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OK, I don't offhand know about the Hi8 decks, but I know there's a "emergency release" procedure on MiniDV decks... it will get the tape out unharmed, AND not damage the camera.

May I suggest that before you try ANYTHING you hunt around for a service manual for ANY model Sony Hi8/D8/8mm camera (should be out there SOMEWHERE on the internet, I know I found a server in Russia with a lot of service manuals available at one time). Once you find a SM, it should show you how to SAFELY remove/eject the tape when the deck is refusing to do so.



Forcing the deck WILL destroy it,.guaranteed. They are delicate, and not meant to be manhandled.

I'd question the skill of any camera shop that said they'd have to break the camera, although I suppose it's possible, however I suspect that the lack of experience with "old" technology is the root of the problem (I repair guitars and tube amps, there are FEW places qualified to do it RIGHT). Recently had to try and find an auto shop that knew what to do with a carburetor...

DIY is a possible option, but track down an SM BEFORE you dive in - trust me on that working out better... I'm with Battle and Jay in that respect! Have a CLEAN work area, a small screwdriver set with tiny phillips and straight tips, magnifying headgear (trust me on that one), and you may need to rig up a little something to pop the deck open (if it's like the MiniDV decks). It's probably safer than taking it to a shop that expects to wreck it.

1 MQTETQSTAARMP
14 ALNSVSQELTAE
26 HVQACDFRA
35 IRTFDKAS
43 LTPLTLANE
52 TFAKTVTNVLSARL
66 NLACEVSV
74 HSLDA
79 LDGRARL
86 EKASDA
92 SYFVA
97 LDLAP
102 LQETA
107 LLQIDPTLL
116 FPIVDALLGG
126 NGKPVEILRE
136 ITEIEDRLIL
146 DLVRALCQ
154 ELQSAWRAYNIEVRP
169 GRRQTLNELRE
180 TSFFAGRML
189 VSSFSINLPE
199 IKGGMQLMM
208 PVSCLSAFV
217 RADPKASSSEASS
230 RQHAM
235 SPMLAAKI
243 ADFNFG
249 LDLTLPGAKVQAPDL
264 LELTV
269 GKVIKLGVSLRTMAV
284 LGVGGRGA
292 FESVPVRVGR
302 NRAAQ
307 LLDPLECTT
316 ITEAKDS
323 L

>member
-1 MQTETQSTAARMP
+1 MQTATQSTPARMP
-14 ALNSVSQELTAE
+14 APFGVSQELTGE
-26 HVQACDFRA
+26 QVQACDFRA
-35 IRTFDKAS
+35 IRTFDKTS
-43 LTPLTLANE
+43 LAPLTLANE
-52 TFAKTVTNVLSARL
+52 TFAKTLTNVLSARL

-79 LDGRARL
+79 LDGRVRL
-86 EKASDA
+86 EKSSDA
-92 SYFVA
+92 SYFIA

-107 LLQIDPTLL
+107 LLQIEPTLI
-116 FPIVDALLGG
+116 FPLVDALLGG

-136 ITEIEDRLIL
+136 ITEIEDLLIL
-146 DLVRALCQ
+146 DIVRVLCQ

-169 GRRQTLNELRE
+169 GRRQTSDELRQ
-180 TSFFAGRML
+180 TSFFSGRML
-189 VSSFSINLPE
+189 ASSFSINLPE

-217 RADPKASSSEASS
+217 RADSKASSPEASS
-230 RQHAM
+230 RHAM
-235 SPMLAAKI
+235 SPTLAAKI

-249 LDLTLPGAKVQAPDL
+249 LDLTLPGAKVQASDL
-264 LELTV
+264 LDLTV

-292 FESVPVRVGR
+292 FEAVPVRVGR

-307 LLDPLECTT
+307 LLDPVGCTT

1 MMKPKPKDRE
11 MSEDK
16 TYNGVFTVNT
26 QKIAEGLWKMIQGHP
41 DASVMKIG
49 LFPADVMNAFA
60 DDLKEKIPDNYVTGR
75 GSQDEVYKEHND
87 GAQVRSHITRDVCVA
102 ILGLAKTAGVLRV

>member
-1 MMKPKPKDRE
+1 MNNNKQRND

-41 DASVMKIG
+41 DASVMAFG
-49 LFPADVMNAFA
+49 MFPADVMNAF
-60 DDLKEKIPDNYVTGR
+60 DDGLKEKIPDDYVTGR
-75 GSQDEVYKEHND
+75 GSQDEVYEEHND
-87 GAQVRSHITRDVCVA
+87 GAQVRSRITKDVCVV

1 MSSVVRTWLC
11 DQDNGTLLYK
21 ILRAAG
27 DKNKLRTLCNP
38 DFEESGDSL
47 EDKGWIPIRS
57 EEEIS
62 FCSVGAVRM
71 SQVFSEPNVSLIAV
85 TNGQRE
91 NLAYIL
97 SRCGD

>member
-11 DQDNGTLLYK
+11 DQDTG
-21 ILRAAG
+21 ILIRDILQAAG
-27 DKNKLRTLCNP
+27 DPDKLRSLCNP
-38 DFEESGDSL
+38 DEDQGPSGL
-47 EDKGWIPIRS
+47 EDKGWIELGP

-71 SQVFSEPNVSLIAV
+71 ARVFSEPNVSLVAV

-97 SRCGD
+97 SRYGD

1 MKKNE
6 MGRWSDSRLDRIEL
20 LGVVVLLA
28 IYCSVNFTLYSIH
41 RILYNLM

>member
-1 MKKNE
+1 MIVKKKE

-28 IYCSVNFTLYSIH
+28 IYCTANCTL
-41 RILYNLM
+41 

I have a later model digital 8 camera here in good working order, and can take a look at it and post pictures if it will help.

MOST OF ALL.... DON'T PANIC! I trust there are enough camera hackers here to figure this one out, we'll get you through it, hopefully without leaving a pile of parts!
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Old October 30th, 2010, 05:58 AM   #7
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I'd say Sony won't support that cam now, check that before you send it anywhere to get looked at.

That TDK tape is probably past its useby date and has decomposed to the point where its gone sticky and glued itself to the tape guides. Was it on battery when you tried to eject it?

Closing the transport is your best option, power the cam with AC first then look for a reset button. If it closes, try playing the tape past its current position, don't spool it .. then eject etc. Good luck etc.

Cheers.
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Old October 30th, 2010, 08:22 AM   #8
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As for Sony support, you might be surprised. It depends how much you are prepared to spend.

The HI8, I think had some cachet as a prosumer camera at the time.

They still supported the C74 mike with parts and the TCD10 Pro2 DAT about two years ago and they are of similar vintage.

If you end up DOY, if you are able to get the casework apart, you may be able to get at the load/unload motor, which drives the load mechanism with a reduction gear, often a nylon spiral ( worm and bullwheel ), in other instances, a nylon threestage flat-cut reduction gear system which turns a snailcam wheel which drives levers and travelling parts into their positions along slots and tracks.